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The Supreme Court held that a one-time payout for accrued sick leave does not form part of an employee's compensation for purposes of calculating that employee's pension benefit.The City of Phoenix paid pension benefits to eligible retiring employees, and the amount of that benefit partly depended on the employee's highest average annual compensation paid over a multi-year period. The City also paid employees for unused accrued sick leave upon retirement. Petitioners brought this action alleging that the City violated their constitutional rights by not considering accrued sick leave payouts upon retirement as pensionable compensation. The trial court entered judgment in favor of Petitioners, ruling that Petitioners had common law and constitutional rights to have one-time payouts for accrued sick leave included in the calculation of the employee's average compensation. The Supreme Court reversed, holding that one-time payouts for accrued sick leave upon retirement are not salary or wages because they are not paid annually or at regular intervals. View "Piccioli v. City of Pheonix" on Justia Law

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The Supreme Court reversed the trial court's order granting Defendant's motion to suppress, holding that Arizona's standard conditions of probation, which permit warrantless searches of a probationer's "property," apply to cell phones and that the search in this case was compliant with the Fourth Amendment.While Defendant was on probation, an adult probation department surveillance officer arrested Defendant for violating several conditions of probation. En route to jail, the officer looked through incriminating text messages and photos on Defendant's phone. The State subsequently indicted Defendant on sex counts of sexual conduct with a minor. Defendant moved to suppress the evidence gathered from the cell phone search. The trial court granted the motion. The court of appeals reversed. The Supreme Court affirmed, holding (1) the plain meaning of "property" in one of Defendant's conditions of supervised probation included cell phone, and Riley v. California, 573 U.S. 373 (2014), did not vary that meaning; and (2) under the totality of the circumstances, the officer's search of Defendant's cell phone was reasonable and did not violate the Fourth Amendment. View "State v. Lietzau" on Justia Law

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The Supreme Court held that, for purposes of imposing mandatory sex offender registration under Ariz. Rev. Stat. 13-3821(A)(3), a judge has the authority to make the necessary factual finding that the victim is under the age of eighteen and that Arizona's sex offender registration statutes are civil regulatory statutes, not criminal penalties.Defendant was convicted by a jury of one count of sexual abuse. In reaching its verdict the jury determined that the victim was "fifteen or more years of age." At sentencing, the trial court ordered Defendant to register as a sex offender. Defendant objected, arguing that, pursuant to Apprendi v. New Jersey, 530 U.S. 466 (2000), a jury was required to find whether Defendant was under eighteen pursuant to section 13-3821(A)(3). The trial court denied the objection. The court of appeals affirmed. The Supreme Court affirmed, holding (1) Apprendi does not apply to factual findings that are necessary to impose registration because sex offender registration is a civil regulatory requirement, not a criminal penalty; and (2) the trial judge did not violate Apprendi by determining that the victim was under eighteen. View "State v. Trujillo" on Justia Law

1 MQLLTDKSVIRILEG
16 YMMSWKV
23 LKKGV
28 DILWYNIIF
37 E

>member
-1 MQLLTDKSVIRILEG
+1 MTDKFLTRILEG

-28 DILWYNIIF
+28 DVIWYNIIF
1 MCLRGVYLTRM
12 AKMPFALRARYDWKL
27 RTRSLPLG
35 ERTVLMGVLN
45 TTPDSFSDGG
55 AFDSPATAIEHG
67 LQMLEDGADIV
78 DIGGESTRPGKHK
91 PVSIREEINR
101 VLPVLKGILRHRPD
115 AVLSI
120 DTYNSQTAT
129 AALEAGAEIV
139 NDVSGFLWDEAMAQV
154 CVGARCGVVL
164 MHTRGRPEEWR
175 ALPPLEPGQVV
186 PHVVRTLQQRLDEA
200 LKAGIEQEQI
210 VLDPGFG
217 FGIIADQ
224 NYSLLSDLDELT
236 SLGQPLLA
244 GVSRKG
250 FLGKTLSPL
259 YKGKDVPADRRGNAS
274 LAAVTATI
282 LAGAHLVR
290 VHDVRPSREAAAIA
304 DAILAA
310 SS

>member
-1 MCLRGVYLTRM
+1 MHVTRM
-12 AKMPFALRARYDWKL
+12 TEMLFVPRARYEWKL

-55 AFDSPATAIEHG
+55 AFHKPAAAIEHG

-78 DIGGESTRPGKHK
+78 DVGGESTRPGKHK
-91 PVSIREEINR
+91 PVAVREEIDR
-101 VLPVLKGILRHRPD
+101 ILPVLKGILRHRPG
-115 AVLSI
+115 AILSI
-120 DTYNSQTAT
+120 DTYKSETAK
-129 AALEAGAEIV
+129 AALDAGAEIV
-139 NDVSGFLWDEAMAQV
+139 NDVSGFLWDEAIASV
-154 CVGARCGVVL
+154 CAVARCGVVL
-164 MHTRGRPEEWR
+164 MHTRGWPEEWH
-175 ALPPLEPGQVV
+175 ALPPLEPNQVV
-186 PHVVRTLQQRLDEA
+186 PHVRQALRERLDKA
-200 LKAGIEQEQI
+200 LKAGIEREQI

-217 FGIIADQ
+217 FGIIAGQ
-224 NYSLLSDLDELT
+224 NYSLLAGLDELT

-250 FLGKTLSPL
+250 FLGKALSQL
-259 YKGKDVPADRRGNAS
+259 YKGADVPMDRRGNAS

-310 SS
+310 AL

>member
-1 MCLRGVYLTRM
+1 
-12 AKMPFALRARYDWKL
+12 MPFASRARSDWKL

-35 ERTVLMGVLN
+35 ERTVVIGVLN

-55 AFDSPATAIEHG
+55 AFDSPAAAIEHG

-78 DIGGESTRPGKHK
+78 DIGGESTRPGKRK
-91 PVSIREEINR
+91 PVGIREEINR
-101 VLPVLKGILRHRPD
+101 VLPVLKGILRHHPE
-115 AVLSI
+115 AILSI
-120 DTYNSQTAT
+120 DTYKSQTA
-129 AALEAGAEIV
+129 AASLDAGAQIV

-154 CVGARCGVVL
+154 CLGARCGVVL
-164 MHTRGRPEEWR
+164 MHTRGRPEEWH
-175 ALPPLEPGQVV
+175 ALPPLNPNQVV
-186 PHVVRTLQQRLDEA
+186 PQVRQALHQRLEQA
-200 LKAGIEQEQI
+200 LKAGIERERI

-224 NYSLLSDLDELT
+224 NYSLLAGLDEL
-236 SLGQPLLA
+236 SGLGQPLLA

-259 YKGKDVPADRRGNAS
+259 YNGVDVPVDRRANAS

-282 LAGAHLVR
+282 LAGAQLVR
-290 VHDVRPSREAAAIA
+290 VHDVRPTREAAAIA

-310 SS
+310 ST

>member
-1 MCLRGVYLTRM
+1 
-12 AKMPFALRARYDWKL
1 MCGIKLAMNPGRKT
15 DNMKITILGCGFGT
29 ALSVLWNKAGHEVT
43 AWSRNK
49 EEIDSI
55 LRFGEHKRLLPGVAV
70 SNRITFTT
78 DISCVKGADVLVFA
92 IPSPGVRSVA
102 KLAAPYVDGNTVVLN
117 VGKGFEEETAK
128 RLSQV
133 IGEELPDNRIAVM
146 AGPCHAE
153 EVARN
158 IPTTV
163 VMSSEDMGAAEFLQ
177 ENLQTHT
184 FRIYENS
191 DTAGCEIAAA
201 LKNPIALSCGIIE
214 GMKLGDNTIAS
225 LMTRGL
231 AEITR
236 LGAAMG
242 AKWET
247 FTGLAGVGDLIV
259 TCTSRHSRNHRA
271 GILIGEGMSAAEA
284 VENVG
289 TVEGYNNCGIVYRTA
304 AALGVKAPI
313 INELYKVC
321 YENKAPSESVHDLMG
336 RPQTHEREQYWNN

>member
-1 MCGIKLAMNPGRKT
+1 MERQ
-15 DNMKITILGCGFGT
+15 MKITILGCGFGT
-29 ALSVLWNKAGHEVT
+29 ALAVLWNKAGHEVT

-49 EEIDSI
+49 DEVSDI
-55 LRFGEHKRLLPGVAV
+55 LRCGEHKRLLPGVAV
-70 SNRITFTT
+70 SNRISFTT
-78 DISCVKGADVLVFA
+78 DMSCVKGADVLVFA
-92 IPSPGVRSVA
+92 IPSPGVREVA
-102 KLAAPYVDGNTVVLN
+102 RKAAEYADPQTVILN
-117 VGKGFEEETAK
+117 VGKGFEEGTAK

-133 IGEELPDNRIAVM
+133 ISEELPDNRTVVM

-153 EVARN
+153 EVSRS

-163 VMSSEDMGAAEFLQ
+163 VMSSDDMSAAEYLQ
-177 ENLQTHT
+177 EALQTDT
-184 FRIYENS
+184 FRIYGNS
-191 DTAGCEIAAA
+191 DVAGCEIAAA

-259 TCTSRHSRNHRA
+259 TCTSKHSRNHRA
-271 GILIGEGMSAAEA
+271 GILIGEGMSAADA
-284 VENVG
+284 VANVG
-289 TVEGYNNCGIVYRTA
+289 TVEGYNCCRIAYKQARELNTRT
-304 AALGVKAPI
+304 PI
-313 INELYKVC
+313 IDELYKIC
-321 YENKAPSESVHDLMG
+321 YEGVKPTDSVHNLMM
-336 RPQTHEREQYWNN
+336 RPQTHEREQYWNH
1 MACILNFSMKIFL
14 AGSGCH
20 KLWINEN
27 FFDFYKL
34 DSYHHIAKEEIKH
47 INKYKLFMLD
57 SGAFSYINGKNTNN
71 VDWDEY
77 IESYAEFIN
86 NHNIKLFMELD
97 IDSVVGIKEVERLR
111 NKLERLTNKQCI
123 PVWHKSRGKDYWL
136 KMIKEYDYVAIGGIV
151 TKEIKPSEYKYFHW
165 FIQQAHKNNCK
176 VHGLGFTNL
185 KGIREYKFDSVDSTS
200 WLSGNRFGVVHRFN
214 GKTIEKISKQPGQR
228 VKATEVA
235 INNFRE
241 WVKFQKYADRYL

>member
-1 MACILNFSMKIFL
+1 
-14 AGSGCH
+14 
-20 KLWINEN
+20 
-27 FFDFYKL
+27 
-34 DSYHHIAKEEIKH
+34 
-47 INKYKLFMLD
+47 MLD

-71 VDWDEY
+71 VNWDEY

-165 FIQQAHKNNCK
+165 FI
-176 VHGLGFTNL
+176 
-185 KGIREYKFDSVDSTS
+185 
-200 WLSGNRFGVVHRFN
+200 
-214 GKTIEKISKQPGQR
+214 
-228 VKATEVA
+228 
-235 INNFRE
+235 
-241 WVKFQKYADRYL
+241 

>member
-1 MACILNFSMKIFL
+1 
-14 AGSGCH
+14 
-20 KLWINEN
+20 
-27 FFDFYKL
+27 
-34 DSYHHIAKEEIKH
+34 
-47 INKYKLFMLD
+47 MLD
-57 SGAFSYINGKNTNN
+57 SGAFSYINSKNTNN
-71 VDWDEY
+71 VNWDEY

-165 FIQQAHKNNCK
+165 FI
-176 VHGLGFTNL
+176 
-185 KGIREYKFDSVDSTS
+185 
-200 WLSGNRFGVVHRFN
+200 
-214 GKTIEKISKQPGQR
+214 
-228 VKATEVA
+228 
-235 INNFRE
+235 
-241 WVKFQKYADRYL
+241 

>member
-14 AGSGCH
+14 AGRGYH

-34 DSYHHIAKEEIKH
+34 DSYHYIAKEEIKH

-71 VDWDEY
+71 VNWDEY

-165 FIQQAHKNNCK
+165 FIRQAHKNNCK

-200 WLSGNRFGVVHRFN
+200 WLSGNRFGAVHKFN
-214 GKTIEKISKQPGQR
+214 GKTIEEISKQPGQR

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The Supreme Court affirmed Defendant's conviction for first degree murder and assisting a criminal street gang and his sentence of death, holding that there was not prejudicial error in the proceedings below.(1) the trial court did not abuse its discretion in denying Defendant's motion to change lead counsel; (2) Defendant failed to show that he was prejudiced by the trial court's failure to question jurors on questionnaire answers sua sponte; (3) any error in the admission of certain evidence was harmless; (4) Defendant did not suffer any prejudice by the trial court's instructions to the jury; (5) Defendant provided no valid arguments challenging the constitutional sufficiency regarding Arizona's (F)(6) aggravator or the constitutional applicability of the aggravator by a jury, rather than a judge; (6) the prosecutor's recitation of the guilt-phase accomplice liability instruction in the aggravation phase did not constitute error; and (7) any other errors in the trial court proceedings did not prejudice Defendant. View "State v. Riley" on Justia Law

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The Supreme Court held that the owners of Brush & Nib Studios, LC (together with Brush & Nib, "Plaintiffs") have the right to refuse to create custom wedding invitations celebrating same-sex wedding ceremonies in violation of their sincerely held religious beliefs under article 2, section 6 of the Arizona Constitution and Arizona's Free Exercise of Religion Act (FERA), Ariz. Rev. Stat. 41-1493.01.At issue was whether the City of Phoenix could apply its Human Relations Ordinance Plaintiffs to create custom artwork for same-sex weddings. The trial court granted summary judgment for the City, concluding that the Ordinance did not violate Plaintiffs' rights to free speech or free exercise of religion under FERA. The court of appeals affirmed. The Supreme Court vacated the court of appeals' opinion and reversed the trial court's rulings, holding that the Ordinance, as applied to Plaintiffs' custom wedding invitations, and the creation of those invitations, unconstitutionally compels speech in violation of the Arizona Constitution's free speech clause and substantially burdens Plaintiffs' free exercise of religion under FERA. View "Brush & Nib Studio, LC v. City of Phoenix" on Justia Law